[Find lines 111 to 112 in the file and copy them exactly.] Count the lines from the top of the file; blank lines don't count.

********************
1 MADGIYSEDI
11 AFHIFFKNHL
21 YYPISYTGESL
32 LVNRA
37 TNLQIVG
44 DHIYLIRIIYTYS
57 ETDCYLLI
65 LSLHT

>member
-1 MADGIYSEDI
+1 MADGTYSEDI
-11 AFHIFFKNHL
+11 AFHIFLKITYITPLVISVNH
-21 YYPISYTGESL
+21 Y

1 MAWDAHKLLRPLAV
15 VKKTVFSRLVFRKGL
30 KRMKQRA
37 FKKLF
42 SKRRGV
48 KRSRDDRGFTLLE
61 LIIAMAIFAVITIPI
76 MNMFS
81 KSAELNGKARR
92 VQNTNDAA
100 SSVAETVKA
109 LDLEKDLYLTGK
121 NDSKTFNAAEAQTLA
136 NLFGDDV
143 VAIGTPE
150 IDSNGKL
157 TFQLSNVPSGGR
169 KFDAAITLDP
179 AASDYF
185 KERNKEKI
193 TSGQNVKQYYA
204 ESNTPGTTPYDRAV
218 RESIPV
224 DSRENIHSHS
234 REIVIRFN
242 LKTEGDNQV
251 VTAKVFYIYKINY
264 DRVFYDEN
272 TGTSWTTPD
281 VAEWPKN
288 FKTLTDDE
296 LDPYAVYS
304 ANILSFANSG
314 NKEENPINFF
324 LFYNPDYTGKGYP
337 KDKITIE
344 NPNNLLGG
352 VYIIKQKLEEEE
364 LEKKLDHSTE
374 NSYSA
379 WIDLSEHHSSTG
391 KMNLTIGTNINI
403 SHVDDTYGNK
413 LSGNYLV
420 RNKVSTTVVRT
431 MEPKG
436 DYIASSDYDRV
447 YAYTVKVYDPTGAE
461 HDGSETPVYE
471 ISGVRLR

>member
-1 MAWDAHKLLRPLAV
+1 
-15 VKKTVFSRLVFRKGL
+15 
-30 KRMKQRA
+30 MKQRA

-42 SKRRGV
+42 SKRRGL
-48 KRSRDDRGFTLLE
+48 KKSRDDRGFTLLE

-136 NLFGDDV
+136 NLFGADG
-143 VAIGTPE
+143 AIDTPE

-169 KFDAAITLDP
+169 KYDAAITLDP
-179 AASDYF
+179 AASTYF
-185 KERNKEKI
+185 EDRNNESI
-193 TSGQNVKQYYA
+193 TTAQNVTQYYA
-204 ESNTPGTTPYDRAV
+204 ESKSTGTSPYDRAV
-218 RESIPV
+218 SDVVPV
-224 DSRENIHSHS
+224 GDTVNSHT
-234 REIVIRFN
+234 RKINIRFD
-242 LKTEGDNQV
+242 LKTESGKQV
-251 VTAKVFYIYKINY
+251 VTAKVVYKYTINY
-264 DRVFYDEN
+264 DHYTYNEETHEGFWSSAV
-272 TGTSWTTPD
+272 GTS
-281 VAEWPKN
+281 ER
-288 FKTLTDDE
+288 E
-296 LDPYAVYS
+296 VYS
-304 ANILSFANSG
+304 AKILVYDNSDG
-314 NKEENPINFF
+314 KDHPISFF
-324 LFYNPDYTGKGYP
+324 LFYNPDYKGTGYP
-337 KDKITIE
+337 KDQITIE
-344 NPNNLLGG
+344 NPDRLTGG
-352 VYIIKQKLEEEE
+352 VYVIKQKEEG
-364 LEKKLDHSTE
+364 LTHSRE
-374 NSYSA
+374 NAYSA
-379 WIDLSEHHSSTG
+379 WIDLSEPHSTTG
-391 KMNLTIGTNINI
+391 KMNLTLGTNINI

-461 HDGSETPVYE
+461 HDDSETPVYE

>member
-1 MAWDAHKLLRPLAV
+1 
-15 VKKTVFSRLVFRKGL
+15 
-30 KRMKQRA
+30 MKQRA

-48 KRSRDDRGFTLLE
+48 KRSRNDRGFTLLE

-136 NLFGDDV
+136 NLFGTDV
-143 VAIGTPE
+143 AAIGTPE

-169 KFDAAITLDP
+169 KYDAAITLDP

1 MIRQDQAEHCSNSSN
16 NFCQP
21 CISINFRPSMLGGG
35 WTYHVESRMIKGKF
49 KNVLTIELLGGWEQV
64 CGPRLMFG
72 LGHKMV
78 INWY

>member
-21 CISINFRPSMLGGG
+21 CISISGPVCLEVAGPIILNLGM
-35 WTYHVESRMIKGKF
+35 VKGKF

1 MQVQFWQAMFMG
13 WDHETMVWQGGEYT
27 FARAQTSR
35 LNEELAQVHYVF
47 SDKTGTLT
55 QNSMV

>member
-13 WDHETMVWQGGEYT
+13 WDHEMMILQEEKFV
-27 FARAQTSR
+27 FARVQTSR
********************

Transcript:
-304 ANILSFANSG
+304 AKILVYDNSDG